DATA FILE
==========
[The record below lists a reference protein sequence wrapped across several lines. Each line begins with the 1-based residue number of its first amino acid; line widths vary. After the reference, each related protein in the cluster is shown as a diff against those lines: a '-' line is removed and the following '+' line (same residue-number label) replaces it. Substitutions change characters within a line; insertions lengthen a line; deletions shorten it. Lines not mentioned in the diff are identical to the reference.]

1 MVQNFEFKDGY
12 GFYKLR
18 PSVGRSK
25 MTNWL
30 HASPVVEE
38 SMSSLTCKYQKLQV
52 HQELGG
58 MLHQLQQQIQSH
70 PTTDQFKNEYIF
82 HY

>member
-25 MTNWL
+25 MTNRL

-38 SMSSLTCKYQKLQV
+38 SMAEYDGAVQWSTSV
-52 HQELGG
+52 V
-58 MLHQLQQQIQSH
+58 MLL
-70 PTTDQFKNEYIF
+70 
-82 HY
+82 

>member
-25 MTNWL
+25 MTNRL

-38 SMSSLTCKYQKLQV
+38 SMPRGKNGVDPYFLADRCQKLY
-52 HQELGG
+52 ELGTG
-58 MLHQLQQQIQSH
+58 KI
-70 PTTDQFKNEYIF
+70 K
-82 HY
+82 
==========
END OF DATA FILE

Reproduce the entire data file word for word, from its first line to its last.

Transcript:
[The record below lists a reference protein sequence wrapped across several lines. Each line begins with the 1-based residue number of its first amino acid; line widths vary. After the reference, each related protein in the cluster is shown as a diff against those lines: a '-' line is removed and the following '+' line (same residue-number label) replaces it. Substitutions change characters within a line; insertions lengthen a line; deletions shorten it. Lines not mentioned in the diff are identical to the reference.]

1 MVQNFEFKDGY
12 GFYKLR
18 PSVGRSK
25 MTNWL
30 HASPVVEE
38 SMSSLTCKYQKLQV
52 HQELGG
58 MLHQLQQQIQSH
70 PTTDQFKNEYIF
82 HY

>member
-25 MTNWL
+25 MTNRL

-38 SMSSLTCKYQKLQV
+38 SMAEYDGAVQWSTSV
-52 HQELGG
+52 V
-58 MLHQLQQQIQSH
+58 MLL
-70 PTTDQFKNEYIF
+70 
-82 HY
+82 

>member
-25 MTNWL
+25 MTNRL

-38 SMSSLTCKYQKLQV
+38 SMPRGKNGVDPYFLADRCQKLY
-52 HQELGG
+52 ELGTG
-58 MLHQLQQQIQSH
+58 KI
-70 PTTDQFKNEYIF
+70 K
-82 HY
+82 